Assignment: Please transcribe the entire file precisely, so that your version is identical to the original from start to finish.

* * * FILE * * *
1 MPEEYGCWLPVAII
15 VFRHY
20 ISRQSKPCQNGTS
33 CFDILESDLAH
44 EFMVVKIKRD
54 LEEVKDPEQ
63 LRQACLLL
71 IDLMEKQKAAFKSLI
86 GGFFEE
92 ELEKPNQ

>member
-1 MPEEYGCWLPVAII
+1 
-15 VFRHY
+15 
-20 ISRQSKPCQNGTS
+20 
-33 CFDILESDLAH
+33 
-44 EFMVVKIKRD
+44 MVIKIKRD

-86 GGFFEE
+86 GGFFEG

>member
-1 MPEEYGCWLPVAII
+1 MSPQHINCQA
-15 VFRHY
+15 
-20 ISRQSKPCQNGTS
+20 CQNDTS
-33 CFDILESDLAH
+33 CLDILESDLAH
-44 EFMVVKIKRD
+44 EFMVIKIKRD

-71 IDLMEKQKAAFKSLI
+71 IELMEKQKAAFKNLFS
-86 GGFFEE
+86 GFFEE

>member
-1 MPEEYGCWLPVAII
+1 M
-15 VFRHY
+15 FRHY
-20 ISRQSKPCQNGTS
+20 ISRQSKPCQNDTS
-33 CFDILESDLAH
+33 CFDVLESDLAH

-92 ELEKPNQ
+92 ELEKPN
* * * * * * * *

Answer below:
1 MPEEYGCWLPVAII
15 VFRHY
20 ISRQSKPCQNGTS
33 CFDILESDLAH
44 EFMVVKIKRD
54 LEEVKDPEQ
63 LRQACLLL
71 IDLMEKQKAAFKSLI
86 GGFFEE
92 ELEKPNQ

>member
-1 MPEEYGCWLPVAII
+1 
-15 VFRHY
+15 
-20 ISRQSKPCQNGTS
+20 
-33 CFDILESDLAH
+33 
-44 EFMVVKIKRD
+44 MVIKIKRD

-86 GGFFEE
+86 GGFFEG

>member
-1 MPEEYGCWLPVAII
+1 MSPQHINCQA
-15 VFRHY
+15 
-20 ISRQSKPCQNGTS
+20 CQNDTS
-33 CFDILESDLAH
+33 CLDILESDLAH
-44 EFMVVKIKRD
+44 EFMVIKIKRD

-71 IDLMEKQKAAFKSLI
+71 IELMEKQKAAFKNLFS
-86 GGFFEE
+86 GFFEE

>member
-1 MPEEYGCWLPVAII
+1 M
-15 VFRHY
+15 FRHY
-20 ISRQSKPCQNGTS
+20 ISRQSKPCQNDTS
-33 CFDILESDLAH
+33 CFDVLESDLAH

-92 ELEKPNQ
+92 ELEKPN